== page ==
examined galls after removal of the insect nymphs and the insect nymphs after removal from the galls.
The results of this are shown in Figure 3. There is little similarity between the
protein profiles of the insects and the galls. Therefore, those proteins which are present in the gall and not
in the leaf are newly induced plant proteins and not insect proteins.
In addition to those proteins that are expressed at higher levels in the gall, several leaf proteins show
reduced expression in the gall. Two of these are the two major leaf proteins which have molecular
weights of 57 kDa and about 12 kDa. Because ribulose bisphosphate carboxylase (RUBISCO) shows large
and small subunits of these same sizes, we decided to probe the presence of this enzyme in the leaf and
gall tissues. Figure 4 shows a western blot analysis of leaf and gall tissues
probed with antiserum raised against the large subunit of Amaranth RUBISCO (this antiserum was kindly
provided by Dr. Basil Nikolau, Iowa State University). The anti-Amaranth RUBISCO does indeed show
good cross-reactivity to the hackberry large subunit in leaf tissues (lane 1). However, RUBISCO was
expressed in gall tissues at significantly reduced levels (lane 2). When RUBISCO was quantitated by
cutting and counting the bands from the blot, we found the level of RUBISCO present in the gall was
about 5% of the level in the leaf. Therefore, RUBISCO expression is significantly reduced in the gall
tissues relative to the leaf tissues.
In order to better characterize the proteins that accumulate specifically in the gall, we prepared antiserum
against the 37 kDa protein and examine its expression in leaf and gall tissues by western blot analysis.
Antiserum against the 37 kDa protein was prepared as described in Materials and Methods. When the
antiserum was tested in western blot assays against the gall extracts, it recognized the 37 kDa protein (Figure 5, lane 2), but it also recognized a 52 kDa protein and a 59 kDa protein.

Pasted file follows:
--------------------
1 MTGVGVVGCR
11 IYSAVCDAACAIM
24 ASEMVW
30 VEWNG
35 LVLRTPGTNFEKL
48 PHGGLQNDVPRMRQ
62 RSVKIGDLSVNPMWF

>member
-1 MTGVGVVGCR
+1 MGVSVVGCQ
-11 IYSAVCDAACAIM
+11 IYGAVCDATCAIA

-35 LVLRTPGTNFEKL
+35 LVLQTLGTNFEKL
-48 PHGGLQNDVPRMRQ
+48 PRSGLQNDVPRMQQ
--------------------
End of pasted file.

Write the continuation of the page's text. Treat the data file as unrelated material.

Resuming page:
When the proteins were extracted from leaves without galls, we also found cross-reacting material in
uninfested leaves (Figure 5, lane 1). Thus, gall formation appears to result in a
unique proteolysis of a protein that is normally present in the leaf. This proteolytic processing gives rise
to the 37 kDa protein. Because the 37 kDa protein does not accumulate in uninfested leaves, gall
formation may induce a unique proteolytic pathway. Because the 52 kDa intermediate protein also
accumulates, it appears that proteolytic degradation proceeds in a two step process, first removing 7 kDa,
and subsequently removing an additional 15 kDa. Alternatively, it is possible that the 57 kDa protein in
leaves is normally turned over very rapidly and that gall tissues show altered proteolytic degradation of
this protein which allows the 52 and 37 kDa proteins to accumulate. It is not yet clear which of these
alternatives is occurring. Future studies will address this problem.
The structure of the nipple gall indicates that cell proliferation is likely to be involved in its development.
Cytokinins are known to be involved in the control of plant cell division. In addition, they have also been
shown to stimulate the production of certain mRNAs and proteins (13, 14). We therefore sought to determine the levels of
cytokinins present in the leaf and the gall tissues. We utilized the immunological purification and
quantification system of MacDonald and Morris (10) for these studies.
Both uninfested leaf tissue (2.0 g) and nipple gall tissue (0.5 g) were extracted and the cytokinins were
purified by immunoaffinity chromatography and fractionated by HPLC. Those HPLC fractions which
eluted at the same time as authentic cytokinin standards were assayed in triplicate by radioimmunoassay.
In both the leaf and the gall tissues, cytokinins were detected only in those HPLC fractions corresponding
to the retention time of isopentenyladenosine (iPA). The average iPA level in uninfested hackberry leaf
tissue was low. However, in marked contrast to this, the average iPA level in the hackberry nipple gall
tissue was nearly 50 fold higher than the uninfested leaf tissues (see Table
Whether these elevated levels of cytokinins are responsible for the altered protein patterns observed
between the leaf and gall has not yet been determined. Nor is it known whether the source of the
cytokinin is the plant or the insect. It would also be of interest to examine whether exogenous application
of cytokinin could result in the either the production of 37 kDa protein or in growth of gall-like structures
on uninfested hackberry leaf tissues.
The authors would like to thank the State of Iowa and the Iowa State Biotechnology Council for support;
Dr. Sanggyu Park and Dr. Djoko Santoso for their assistance in the laboratory in performing these
experiments; and Dr. R.O. Morris for providing the facilities and the antibodies for conducting the